What did you like about the book? A little bunny is shopping for new underwear with his mother. Plain white ones are fine until Jasper Rabbit sees the display of cool “Creepy Underwear, so creepy!, so comfy!” He found them “glorious. Mom would only buy him one pair which he put on right away when he got home. In bed at night, Jasper discovers that the Creepy Underwear gives off a “ghoulish, greenish glow”. The glow really bothered him, gave him the creeps – so he put the undies in the bottom of the laundry hamper and put on white ones. In the morning he found he was WEARING the ghoulish ones once more! The trashcan this time but they came back. He mailed them to China but they came back with a set of chopsticks… Finally he cuts them into tons of tiny, tiny pieces. But oh no! His last hope is biking way, way far away to the top of a hill, digging a super deep hole and dropping the green undies in. Did they stay there this time? A super funny book blessed with atmospheric green, black and subdued tones of pencil on paper illustrations by Peter Brown!

Anything you did not like about this book? No, a totally fun book that kids will love.

To whom would you recommend this book? Pair this one with Creepy Carrots by the same author/illustrator team.

Who should buy this book? All public and lower elementary grade schools and day-cares.

Where would you shelve it? Picture books

Should we (librarians) put this on the top of our “to read” piles? Yes!

Reviewer’s Name, Library (or school), City: Katrina Yurenka, Moderator, Youth Services Book Review

Date of review: 8/18/2017

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The Giant of Jum by Elli Woollard, illustrated by Benji Davies

        The Giant of Jum by Elli Woollard, illustrated by Benji Davies, Henry Holt and Company, 9781627795159, 2017.

Format: Hardcover

Rating: 1-5 (5 is an excellent or a Starred review) 5

Genre:  Fantasy

What did you like about the book: This is a delightful spin on a classic giant story featuring the Giant of Jum. He is a bit of a hungry and grouchy giant and is on the lookout for a young boy named Jack to curb his hunger.  The young children who meet the giant along his journey and ask for his help show him that there is more on the inside than a grouchy giant and kindness pays off.   The rhythm and rhyme of the story includes a chorus of “Fi Fi Fo Fum” that invites readers to join in. A unique and fun tale that is sure to be a hit!

Anything you didn’t like about it? No

To whom would you recommend this book? Great pairing with Jack and the Beanstalk and friendship stories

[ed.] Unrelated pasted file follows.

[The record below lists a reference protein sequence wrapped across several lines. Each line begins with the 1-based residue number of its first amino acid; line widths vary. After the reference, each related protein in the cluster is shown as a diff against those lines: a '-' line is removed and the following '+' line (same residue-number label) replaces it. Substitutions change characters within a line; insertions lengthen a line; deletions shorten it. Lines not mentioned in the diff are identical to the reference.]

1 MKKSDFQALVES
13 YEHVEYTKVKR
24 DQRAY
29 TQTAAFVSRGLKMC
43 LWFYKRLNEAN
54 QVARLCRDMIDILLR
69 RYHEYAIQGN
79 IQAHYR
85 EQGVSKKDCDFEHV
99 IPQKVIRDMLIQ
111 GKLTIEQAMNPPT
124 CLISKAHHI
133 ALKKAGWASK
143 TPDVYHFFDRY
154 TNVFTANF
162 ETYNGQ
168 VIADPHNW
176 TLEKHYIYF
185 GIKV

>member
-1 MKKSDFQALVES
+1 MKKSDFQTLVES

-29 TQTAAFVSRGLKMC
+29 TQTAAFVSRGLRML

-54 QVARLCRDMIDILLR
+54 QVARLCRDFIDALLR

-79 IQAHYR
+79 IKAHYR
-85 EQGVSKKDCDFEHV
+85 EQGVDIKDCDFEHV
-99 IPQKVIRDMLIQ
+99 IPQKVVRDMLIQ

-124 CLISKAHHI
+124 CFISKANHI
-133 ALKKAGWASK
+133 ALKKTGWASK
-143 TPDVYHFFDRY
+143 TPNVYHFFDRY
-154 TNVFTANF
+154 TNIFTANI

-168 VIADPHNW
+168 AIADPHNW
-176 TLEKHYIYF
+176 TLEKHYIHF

Who should buy this book? Public and elementary school libraries

Where would you shelve it ? Picture books

Should we (librarians/readers) put this on the top of our “to read” piles?  Yes! A fun read!

Reviewer’s Name, Library (or school), City and State: Jennifer Brown, Newbury Elementary School, Newbury, MA

Date of review: 8.16.17

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Doris the Bookasaurus by Diana Murray, illustrated by Yuyi Chen

 Doris the Bookasaurus by Diana Murray, illustrated by Yuyi Chen, Imprint, 9781250116765, 2017

Format: Hardcover

Rating: 1-5 (5 is an excellent or a Starred review) 4

Genre:  Fantasy

What did you like about the book?  A story told in rhyme, Doris is a dinosaur who loves books and wishes her younger siblings felt the same.  She eagerly shares her latest adventures between the pages of her books, but time and again her brothers want nothing to do with it.  Things change when she opens a book about pirates and the idea of books coming to life through imagination take root for her brothers.  An enjoyable story embracing the magic of reading accompanied by lively and colorful illustrations.

Anything you didn’t like about it? No

To whom would you recommend this book?  Young readers who are fans of dinosaur stories.

Who should buy this book? Public and elementary libraries

Where would you shelve it ? Picture books

Should we (librarians/readers) put this on the top of our “to read” piles? Yes, if you are looking for a “book” themed story for programming

Reviewer’s Name, Library (or school), City and State: Jennifer Brown, Newbury Elementary School, Newbury, MA

Date of review: 8.16.17

 

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 Who Are Venus and Serena Williams?  by James Buckley Jr., Illustrated by Andrew Thomson

 Who Are Venus and Serena Williams? – James Buckley, Jr., illustrated by Andrew Thomson, Penguin Workshop, 9780515158038, 2017.

Format: Paperback

Rating: 1-5 (5 is an excellent or a Starred review) 4

Genre:  Biography

What did you like about the book?  In the “Who is” series style, this biography gives the reader a glimpse into the lives of Venus and Serena Williams from their early childhood up to their numerous tennis championships today.   Their story is unique as they are both sisters and competitors and their journey as professional athletes has been filled with success as well as challenges. Told in short chapters with illustrations spread throughout the book, the length and format make the book very accessible.   Readers will gain a greater understanding and appreciation for the determination in overcoming adversity that Venus and Serena have experienced throughout their careers.

Anything you didn’t like about it? No

To whom would you recommend this book? Tennis fans and readers who enjoy the “Who was” biography series

Who should buy this book?  Public and elementary school libraries

Where would you shelve it ? Biography

Should we (librarians/readers) put this on the top of our “to read” piles? Yes, if you enjoy biographies and want to learn more about the Williams sisters.

Reviewer’s Name, Library (or school), City and State: Jennifer Brown, Newbury Elementary School, Newbury, MA

Date of review: 8.16.17